Was Paul Ryan a drag on the Republican ticket?
Noam Scheiber ARGUES that celebrated budget guru Paul Ryan hurt rather than helped Mitt Romney’s chances of becoming president:
Most of what you need to know about why Ryan was kryptonite for the GOP is contained in the pages of the so-called Path to Prosperity, his proposal to roll back government spending, de-fund Medicaid, and hack up Medicare while cutting taxes on the wealthy. Although smaller government polls reasonably well in the abstract — as it did in Tuesday’s exit polls — the most specific elements of Ryan’s plan are calamitously unpopular…
Before Romney made Ryan his running mate, conservatives persuaded themselves that the problem wasn’t the plan itself. It was that Ryan, possessed of both a righteous cause and irresistible powers of persuasion, had never had a chance to sell the plan on a national stage. Elevating him to the GOP ticket would correct that particular injustice.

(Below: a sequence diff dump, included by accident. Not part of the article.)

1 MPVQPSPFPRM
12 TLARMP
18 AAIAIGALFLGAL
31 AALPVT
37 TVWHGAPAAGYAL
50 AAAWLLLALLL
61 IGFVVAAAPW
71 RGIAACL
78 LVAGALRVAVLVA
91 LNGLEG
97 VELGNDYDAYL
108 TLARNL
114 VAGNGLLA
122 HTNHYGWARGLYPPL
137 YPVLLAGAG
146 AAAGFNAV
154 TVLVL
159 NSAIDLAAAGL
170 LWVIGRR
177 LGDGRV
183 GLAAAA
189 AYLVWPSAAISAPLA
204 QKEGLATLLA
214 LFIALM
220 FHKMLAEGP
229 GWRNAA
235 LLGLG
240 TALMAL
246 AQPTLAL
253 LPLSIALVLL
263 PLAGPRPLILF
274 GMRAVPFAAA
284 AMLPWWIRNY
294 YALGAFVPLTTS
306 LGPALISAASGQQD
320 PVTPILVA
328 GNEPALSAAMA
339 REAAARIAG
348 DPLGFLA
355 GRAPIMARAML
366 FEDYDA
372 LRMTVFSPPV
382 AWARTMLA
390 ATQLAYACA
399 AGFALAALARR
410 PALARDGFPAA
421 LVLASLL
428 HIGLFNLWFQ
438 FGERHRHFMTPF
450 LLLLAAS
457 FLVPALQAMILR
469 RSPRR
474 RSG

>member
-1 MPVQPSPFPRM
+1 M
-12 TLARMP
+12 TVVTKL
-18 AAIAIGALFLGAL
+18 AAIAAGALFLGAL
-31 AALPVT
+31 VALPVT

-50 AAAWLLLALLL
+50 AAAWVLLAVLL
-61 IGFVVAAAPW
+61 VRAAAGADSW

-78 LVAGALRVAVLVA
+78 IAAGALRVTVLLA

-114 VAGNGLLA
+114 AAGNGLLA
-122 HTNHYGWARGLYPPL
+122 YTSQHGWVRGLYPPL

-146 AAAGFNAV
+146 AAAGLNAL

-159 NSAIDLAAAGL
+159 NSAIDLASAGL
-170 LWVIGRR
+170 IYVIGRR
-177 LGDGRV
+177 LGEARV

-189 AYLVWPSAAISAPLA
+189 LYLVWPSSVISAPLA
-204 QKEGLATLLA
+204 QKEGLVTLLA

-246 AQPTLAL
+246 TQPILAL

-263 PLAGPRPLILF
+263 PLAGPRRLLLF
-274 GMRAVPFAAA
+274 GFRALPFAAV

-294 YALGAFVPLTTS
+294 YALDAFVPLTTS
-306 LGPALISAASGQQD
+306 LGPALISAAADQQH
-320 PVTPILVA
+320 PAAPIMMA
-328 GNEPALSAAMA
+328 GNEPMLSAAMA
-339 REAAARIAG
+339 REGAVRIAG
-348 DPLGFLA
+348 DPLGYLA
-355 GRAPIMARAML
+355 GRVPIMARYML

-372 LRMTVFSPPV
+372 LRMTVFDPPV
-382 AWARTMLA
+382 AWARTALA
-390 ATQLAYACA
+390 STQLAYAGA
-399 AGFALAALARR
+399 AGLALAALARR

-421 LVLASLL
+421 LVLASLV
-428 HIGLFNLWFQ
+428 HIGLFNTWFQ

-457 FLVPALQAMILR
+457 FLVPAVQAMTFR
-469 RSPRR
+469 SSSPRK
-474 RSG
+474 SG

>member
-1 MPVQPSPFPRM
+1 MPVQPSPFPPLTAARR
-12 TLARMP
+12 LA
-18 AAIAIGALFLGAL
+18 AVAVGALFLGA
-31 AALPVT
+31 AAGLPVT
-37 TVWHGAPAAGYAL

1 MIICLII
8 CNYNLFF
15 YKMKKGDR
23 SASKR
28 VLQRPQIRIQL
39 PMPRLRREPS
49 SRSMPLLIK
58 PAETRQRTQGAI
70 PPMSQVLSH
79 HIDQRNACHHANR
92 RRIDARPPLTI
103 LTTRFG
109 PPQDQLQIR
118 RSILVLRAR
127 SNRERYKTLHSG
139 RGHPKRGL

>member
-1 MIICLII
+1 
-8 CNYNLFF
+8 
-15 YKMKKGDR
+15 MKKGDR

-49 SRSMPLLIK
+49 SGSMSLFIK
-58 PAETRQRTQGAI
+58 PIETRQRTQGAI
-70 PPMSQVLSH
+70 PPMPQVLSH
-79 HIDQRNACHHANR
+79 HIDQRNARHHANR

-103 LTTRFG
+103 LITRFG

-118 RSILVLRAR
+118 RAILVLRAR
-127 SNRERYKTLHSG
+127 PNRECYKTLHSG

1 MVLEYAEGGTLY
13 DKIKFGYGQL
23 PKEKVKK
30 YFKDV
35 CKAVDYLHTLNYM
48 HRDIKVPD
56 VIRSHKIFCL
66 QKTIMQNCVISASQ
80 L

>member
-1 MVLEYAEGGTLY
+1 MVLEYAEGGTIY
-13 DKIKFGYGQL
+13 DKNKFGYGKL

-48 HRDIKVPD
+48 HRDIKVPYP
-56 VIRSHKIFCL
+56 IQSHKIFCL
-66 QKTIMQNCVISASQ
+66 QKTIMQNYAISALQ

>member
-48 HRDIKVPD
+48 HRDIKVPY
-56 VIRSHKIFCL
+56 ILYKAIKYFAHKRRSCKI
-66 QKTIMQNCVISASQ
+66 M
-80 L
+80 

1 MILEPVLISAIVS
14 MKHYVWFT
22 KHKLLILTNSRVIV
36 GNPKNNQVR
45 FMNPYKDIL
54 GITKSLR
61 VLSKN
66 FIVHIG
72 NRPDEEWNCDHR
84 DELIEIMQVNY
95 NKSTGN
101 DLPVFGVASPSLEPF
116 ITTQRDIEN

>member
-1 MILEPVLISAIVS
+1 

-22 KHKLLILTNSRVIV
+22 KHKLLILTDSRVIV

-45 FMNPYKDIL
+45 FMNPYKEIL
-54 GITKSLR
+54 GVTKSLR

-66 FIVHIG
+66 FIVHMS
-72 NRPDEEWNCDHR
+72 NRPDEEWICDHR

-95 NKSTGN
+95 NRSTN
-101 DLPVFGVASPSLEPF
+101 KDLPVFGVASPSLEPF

But during the brief moment this summer when Ryan was prominently featured in the campaign—the window the Ingrahams of the world now pine for—his presence only made Romney less appealing to seniors and less credible on Medicare, depressing his margins in swing states. Not long after Ryan joined the ticket in August, a Quinnipiac poll showed Obama leading Romney on the question of who would better handle Medicare by 8 points in Florida and 10 points in Ohio. After a few weeks of Ryan charming voters with his budgetary dreaminess, the poll showed Obama leading Romney on the issue by 15 points in Florida and 16 points in Ohio. In a similar vein, Quinnipiac showed Obama struggling mightily with older voters back in August — down 13 points in Florida and 8 points in Ohio among people over 65. By late September, Obama was up 4 among seniors in Florida and 1 in Ohio.